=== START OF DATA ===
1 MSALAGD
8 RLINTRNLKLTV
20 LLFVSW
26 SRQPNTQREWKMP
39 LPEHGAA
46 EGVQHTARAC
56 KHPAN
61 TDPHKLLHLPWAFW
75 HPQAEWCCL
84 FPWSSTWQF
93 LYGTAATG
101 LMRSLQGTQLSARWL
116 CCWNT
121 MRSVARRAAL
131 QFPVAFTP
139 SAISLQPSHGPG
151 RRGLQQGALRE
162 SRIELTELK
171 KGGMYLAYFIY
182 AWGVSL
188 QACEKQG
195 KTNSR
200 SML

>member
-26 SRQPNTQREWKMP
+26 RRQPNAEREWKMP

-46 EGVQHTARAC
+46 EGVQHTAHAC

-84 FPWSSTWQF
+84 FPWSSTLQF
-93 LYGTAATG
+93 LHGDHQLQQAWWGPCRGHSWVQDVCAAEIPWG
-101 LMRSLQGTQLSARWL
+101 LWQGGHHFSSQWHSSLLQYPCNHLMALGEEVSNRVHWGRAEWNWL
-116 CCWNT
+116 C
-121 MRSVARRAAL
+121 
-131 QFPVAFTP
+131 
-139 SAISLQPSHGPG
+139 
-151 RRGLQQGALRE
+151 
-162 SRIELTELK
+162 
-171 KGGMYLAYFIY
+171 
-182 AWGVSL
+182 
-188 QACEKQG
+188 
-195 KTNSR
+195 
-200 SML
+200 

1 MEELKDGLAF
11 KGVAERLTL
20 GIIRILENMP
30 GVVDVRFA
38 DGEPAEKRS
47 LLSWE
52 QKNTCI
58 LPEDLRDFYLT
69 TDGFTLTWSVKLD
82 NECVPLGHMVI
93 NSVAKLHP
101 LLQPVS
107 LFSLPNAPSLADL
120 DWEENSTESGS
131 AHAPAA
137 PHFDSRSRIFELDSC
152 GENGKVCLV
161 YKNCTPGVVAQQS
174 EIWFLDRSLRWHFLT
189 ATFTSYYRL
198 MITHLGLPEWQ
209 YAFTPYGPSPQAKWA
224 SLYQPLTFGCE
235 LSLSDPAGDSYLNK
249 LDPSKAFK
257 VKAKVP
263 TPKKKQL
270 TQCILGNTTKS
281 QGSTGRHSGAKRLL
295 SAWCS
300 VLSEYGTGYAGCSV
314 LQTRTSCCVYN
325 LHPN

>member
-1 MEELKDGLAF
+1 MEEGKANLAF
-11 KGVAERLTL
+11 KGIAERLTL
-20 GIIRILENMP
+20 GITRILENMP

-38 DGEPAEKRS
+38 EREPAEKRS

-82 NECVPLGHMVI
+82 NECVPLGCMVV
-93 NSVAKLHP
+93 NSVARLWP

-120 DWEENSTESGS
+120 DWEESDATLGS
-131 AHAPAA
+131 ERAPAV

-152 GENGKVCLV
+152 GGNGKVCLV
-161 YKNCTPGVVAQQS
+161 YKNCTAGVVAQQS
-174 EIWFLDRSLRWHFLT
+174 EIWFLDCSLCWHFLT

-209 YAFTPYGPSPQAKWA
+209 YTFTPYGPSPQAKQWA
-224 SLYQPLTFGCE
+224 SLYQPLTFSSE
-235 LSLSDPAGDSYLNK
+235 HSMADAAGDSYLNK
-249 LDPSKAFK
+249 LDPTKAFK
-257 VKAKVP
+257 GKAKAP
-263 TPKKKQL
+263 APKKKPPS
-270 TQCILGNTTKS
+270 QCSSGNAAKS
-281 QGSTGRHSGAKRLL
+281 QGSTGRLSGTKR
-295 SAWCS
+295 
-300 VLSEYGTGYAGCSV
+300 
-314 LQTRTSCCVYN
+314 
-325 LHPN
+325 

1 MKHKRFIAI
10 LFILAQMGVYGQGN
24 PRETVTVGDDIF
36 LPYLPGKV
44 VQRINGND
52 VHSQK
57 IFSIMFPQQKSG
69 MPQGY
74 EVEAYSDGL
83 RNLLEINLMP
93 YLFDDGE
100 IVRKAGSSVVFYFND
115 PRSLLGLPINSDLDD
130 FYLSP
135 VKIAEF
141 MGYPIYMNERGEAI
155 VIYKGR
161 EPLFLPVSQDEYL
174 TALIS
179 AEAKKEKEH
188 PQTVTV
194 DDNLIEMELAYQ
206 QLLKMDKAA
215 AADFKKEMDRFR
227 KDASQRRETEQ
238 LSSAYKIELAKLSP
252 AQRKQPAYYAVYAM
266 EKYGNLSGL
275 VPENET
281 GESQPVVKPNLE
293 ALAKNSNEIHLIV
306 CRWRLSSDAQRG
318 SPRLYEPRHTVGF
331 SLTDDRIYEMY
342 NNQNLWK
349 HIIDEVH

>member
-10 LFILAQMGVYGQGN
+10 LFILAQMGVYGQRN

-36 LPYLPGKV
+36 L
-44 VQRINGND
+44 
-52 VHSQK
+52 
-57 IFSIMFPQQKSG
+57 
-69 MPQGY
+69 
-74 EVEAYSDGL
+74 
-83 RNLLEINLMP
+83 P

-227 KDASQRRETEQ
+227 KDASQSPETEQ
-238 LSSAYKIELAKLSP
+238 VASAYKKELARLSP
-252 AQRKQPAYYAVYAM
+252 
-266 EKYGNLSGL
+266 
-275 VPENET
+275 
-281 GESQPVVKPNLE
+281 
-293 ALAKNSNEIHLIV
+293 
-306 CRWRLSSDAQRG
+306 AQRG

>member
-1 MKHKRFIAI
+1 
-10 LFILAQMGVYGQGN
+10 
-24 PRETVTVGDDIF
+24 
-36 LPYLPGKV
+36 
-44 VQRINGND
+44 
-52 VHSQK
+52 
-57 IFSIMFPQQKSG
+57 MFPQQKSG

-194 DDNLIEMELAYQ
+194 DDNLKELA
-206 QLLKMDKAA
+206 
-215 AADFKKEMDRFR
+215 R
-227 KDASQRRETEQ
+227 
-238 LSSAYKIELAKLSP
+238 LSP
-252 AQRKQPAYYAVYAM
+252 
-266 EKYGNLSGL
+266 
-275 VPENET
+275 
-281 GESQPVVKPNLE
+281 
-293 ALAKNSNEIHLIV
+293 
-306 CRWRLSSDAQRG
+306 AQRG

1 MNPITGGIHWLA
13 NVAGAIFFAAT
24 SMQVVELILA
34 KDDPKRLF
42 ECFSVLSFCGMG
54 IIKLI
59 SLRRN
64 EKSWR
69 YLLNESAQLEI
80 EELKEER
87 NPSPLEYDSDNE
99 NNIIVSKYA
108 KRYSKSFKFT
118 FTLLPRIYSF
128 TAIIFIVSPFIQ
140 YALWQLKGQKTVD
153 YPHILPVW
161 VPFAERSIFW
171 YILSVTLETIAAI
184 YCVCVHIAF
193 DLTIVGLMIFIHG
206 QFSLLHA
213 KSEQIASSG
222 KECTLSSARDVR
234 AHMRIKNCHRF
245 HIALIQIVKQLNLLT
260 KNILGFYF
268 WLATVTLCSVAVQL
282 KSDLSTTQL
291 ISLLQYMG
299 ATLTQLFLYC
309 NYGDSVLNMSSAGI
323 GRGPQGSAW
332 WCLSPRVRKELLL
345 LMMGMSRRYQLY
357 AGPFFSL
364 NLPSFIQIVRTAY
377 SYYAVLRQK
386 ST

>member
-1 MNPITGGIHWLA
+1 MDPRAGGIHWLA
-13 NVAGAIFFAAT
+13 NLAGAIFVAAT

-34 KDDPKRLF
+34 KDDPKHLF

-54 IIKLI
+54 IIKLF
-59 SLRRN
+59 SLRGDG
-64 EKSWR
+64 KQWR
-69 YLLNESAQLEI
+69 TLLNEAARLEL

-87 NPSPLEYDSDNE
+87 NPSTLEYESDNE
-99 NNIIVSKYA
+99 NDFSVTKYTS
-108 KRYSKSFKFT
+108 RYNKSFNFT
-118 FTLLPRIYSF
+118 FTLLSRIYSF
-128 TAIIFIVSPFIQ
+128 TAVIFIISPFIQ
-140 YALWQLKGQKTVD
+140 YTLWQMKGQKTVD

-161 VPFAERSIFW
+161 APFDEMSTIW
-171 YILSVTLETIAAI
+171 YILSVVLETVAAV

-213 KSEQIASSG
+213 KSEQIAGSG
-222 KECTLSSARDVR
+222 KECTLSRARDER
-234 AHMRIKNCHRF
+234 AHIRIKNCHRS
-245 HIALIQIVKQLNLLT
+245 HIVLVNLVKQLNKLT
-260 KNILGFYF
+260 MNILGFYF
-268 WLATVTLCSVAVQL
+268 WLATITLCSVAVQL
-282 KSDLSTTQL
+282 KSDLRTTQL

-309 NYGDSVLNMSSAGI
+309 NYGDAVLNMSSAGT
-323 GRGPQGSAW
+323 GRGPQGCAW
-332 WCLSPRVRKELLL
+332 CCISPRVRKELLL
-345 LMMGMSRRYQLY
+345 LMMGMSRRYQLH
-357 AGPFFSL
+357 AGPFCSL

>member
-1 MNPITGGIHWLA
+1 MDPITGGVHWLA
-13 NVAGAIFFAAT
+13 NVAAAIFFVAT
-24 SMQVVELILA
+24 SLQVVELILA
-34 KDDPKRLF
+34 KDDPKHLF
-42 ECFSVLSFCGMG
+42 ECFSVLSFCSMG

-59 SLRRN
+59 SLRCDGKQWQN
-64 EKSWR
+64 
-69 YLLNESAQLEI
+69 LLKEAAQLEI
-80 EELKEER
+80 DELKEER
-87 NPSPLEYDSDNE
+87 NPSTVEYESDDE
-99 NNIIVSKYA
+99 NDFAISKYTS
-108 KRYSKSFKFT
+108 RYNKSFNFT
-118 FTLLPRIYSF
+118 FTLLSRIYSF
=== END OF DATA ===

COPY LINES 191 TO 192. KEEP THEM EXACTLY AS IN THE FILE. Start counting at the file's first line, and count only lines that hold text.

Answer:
+227 KDASQSPETEQ
-238 LSSAYKIELAKLSP